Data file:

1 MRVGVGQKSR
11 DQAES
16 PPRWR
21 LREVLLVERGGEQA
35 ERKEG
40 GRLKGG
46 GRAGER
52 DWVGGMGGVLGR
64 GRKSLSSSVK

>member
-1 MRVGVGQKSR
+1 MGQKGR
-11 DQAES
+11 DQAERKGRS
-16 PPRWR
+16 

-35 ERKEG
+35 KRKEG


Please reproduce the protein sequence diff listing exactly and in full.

1 MRVGVGQKSR
11 DQAES
16 PPRWR
21 LREVLLVERGGEQA
35 ERKEG
40 GRLKGG
46 GRAGER
52 DWVGGMGGVLGR
64 GRKSLSSSVK

>member
-1 MRVGVGQKSR
+1 MGQKGR
-11 DQAES
+11 DQAERKGRS
-16 PPRWR
+16 

-35 ERKEG
+35 KRKEG